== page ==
• Checklists or action lists – Checklists are simple to do and can be very useful for your members.
 
  •  
    • “50 things you should do to ensure a perfect wedding”
    • “10 steps to marketing your restaurant to families”
    • “21 ideas to run a perfect seminar”
 
  • Feature articles – These could make up the bulk of your content. Articles about your subject area that are of interest to your audience:
    • “Is Google Good for the Internet ... or are They too Dominant”
    • “Why Should You Choose to Educate Your Children at Home”
    • “The History of Porsche Cars”
 
  • Reviews (products, books, websites, etc) – Specialist websites are often about saving your members time and keeping them informed. A simple way of doing this is by summarising books, reviewing websites and products, writing about places you’ve been and so on.
 
  • Interviews – Interviews are a great way of getting good quality, unique content. They are also simple to write and can be very valuable to your readers. With a website, you can also present interviews as audio or video files.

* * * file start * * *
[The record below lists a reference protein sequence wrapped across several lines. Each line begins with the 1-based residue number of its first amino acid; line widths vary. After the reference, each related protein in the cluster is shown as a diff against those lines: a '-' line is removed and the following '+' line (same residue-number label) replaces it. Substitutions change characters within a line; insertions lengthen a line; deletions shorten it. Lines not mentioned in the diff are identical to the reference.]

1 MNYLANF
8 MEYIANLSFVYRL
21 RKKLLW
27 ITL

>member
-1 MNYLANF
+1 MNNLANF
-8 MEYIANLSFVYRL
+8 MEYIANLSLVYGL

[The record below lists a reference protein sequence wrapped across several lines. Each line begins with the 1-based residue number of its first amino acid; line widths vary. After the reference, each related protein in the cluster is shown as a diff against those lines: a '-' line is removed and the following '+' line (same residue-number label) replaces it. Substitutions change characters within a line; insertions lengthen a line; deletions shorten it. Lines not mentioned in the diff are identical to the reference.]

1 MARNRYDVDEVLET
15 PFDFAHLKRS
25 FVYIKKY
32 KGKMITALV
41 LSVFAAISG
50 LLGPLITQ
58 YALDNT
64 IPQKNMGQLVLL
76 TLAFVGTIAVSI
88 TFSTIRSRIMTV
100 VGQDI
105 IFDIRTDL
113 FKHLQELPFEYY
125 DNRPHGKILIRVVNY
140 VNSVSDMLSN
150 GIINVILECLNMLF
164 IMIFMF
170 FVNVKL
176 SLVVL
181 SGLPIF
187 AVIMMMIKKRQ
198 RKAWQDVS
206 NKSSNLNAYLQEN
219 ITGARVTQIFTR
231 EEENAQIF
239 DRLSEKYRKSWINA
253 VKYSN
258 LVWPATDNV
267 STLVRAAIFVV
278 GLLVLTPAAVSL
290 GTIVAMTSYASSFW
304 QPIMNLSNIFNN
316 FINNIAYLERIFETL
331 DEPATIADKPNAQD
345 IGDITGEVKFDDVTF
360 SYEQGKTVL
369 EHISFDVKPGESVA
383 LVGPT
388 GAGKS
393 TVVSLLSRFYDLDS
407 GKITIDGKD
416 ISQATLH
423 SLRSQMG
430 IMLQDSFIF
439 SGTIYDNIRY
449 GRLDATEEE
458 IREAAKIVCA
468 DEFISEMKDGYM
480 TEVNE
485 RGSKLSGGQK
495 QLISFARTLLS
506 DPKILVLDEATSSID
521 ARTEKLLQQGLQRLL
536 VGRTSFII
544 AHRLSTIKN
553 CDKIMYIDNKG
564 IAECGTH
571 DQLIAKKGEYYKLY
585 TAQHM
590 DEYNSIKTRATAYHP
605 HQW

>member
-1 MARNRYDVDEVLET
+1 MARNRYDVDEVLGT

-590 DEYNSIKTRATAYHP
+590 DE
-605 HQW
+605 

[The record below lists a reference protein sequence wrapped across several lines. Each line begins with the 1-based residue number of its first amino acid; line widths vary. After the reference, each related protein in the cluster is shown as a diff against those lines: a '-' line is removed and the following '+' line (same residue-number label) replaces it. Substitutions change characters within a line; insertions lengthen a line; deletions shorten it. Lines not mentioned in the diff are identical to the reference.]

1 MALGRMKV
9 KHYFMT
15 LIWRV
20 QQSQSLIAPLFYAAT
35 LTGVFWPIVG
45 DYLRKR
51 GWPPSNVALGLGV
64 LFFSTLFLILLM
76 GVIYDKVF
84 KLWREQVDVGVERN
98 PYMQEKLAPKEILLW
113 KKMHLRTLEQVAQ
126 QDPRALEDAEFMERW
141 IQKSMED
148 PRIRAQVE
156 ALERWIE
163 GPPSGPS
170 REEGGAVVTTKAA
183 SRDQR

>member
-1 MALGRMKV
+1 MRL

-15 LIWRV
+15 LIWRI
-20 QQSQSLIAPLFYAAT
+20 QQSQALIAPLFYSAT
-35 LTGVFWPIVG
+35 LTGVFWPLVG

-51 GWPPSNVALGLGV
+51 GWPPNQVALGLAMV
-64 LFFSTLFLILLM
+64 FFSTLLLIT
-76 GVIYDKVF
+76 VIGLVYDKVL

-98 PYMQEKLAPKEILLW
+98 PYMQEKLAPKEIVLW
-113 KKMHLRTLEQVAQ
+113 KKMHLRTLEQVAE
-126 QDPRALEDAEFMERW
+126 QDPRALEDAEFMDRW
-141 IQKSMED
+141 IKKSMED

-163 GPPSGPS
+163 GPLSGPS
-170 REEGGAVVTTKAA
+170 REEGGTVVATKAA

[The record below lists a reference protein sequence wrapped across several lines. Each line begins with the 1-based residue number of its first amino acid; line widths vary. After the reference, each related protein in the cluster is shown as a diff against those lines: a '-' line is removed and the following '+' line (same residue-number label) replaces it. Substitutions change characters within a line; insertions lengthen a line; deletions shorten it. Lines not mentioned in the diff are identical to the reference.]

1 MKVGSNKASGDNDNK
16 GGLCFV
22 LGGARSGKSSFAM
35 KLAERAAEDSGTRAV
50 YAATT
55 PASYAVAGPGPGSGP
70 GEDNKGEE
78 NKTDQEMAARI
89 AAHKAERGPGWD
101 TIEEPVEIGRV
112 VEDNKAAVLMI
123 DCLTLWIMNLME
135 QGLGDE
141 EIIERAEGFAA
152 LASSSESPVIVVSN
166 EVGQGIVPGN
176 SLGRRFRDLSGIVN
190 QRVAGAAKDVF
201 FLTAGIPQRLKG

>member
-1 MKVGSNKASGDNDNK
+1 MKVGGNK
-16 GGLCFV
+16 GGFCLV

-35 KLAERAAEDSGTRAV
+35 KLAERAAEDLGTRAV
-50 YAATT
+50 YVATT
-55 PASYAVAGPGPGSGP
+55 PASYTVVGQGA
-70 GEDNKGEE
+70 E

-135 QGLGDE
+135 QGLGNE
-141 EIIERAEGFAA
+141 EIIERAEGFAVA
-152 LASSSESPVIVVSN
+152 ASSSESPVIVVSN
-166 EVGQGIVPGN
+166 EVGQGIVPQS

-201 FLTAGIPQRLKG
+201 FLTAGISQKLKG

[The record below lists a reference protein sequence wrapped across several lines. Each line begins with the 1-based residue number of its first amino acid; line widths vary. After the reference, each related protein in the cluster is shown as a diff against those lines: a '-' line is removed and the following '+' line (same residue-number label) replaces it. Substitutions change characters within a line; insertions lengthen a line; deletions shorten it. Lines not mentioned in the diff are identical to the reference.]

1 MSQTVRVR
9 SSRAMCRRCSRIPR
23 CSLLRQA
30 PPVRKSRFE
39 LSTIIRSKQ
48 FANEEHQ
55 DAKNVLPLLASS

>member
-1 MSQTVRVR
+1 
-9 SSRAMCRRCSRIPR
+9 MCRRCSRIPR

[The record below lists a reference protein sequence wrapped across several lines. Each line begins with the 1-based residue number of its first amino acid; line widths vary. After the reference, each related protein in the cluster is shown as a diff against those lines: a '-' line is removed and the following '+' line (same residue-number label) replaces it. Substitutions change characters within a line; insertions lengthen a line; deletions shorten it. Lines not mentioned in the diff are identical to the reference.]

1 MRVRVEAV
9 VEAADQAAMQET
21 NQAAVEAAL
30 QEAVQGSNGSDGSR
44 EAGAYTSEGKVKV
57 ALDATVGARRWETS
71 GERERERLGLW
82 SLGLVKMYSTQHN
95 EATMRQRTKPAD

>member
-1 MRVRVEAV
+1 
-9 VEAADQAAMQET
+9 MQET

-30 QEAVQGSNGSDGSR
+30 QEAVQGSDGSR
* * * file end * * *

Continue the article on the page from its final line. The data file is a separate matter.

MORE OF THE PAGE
If you interview well known experts, your members will interpret this as an endorsement for your website. This will increase their perception of the value they are receiving.
 
  • Guest articles (experts, celebrities, members, etc.) – You must take advantage of other people's work to lighten your load.
 
Once your website has credibility and a strong membership base, third parties will fall over backwards to be allowed to put their content on your site for free. Usually all you have to do is offer to have their name and contact details at the end of the article. Good quality third party articles should not be blatant advertising for another company's goods or services. They should be useful and factual pieces.